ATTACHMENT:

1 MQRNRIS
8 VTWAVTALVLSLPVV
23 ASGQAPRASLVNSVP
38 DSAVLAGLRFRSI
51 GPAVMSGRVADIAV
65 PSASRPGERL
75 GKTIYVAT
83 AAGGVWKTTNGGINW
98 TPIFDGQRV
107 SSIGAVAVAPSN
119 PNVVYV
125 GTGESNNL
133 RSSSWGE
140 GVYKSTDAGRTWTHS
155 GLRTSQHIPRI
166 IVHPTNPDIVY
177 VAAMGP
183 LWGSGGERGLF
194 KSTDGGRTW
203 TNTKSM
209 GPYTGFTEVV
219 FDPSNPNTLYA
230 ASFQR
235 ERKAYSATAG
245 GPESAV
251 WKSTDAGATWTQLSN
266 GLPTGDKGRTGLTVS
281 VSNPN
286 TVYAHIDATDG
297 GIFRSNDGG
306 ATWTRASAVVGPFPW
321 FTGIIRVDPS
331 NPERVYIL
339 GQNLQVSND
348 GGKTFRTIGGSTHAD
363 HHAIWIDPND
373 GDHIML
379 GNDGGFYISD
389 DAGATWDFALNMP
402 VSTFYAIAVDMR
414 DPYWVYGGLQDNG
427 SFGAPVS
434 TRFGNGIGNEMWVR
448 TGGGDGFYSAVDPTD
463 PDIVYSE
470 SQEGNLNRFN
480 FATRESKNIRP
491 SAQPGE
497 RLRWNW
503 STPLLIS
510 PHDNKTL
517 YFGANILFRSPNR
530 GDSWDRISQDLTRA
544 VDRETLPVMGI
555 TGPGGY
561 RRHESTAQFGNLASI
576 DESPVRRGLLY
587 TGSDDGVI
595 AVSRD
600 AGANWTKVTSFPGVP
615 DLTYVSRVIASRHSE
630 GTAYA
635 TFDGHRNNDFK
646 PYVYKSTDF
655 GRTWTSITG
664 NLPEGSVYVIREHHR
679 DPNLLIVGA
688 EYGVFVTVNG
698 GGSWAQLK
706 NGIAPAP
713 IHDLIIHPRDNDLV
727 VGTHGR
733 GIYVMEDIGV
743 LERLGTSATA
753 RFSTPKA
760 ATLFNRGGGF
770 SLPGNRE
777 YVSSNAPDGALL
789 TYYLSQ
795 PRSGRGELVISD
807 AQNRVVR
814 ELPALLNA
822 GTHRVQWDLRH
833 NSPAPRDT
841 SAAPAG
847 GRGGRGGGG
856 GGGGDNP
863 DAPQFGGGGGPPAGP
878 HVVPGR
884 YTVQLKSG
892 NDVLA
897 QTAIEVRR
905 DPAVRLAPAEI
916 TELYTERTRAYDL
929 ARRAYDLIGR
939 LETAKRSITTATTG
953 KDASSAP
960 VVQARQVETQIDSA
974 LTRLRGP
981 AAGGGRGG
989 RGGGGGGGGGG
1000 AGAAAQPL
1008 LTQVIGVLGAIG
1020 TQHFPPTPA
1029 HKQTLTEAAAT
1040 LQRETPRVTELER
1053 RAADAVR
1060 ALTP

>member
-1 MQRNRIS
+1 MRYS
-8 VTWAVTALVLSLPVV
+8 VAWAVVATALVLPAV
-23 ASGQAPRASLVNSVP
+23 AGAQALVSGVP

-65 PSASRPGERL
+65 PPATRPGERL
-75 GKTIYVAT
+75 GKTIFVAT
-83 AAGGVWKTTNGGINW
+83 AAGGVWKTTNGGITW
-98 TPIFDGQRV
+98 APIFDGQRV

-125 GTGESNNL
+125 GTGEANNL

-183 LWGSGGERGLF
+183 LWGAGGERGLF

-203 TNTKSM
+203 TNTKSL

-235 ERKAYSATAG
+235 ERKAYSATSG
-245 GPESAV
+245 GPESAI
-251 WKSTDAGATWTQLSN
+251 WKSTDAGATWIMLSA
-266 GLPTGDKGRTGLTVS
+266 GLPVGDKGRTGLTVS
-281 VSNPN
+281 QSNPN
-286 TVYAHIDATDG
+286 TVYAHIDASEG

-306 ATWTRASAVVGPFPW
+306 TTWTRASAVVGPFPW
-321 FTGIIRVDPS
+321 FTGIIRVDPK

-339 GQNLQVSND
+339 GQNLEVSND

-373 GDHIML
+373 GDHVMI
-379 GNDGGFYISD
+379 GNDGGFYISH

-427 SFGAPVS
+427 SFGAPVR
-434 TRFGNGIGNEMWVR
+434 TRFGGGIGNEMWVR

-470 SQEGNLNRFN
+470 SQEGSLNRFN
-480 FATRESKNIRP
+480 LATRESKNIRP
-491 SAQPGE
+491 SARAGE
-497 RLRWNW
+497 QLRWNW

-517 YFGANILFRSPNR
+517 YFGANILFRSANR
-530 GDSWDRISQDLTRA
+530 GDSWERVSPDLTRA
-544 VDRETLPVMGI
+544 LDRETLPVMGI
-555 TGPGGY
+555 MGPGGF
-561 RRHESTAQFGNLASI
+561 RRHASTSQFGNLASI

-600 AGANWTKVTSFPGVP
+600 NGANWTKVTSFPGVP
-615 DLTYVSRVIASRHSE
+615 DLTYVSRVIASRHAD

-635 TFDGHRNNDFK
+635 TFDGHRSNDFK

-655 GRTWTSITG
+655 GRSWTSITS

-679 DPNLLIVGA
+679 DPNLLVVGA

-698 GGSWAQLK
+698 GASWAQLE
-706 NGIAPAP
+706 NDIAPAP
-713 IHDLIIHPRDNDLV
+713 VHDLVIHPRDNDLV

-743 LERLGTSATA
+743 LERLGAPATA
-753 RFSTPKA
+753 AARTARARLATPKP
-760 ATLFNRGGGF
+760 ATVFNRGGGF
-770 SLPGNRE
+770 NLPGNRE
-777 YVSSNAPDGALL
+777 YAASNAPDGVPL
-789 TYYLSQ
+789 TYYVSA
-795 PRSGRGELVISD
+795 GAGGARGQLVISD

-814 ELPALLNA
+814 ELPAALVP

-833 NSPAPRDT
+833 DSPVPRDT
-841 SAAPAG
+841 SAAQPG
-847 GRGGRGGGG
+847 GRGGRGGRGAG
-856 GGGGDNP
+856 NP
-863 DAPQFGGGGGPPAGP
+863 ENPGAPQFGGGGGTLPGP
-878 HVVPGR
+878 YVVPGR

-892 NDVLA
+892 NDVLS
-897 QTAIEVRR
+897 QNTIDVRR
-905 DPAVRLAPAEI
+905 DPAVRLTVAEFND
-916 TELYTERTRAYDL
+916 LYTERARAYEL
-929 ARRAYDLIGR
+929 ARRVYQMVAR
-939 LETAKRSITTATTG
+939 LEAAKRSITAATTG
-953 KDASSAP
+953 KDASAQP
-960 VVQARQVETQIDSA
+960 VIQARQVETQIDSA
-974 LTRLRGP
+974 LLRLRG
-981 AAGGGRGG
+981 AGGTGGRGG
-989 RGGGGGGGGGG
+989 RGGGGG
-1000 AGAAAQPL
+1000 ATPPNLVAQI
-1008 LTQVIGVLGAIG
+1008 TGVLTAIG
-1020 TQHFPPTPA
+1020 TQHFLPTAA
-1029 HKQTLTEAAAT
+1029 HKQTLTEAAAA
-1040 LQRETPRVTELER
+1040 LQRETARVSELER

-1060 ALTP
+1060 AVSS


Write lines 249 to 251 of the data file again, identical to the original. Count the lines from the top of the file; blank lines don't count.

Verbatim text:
+1040 LQRETARVSELER

-1060 ALTP
+1060 AVSS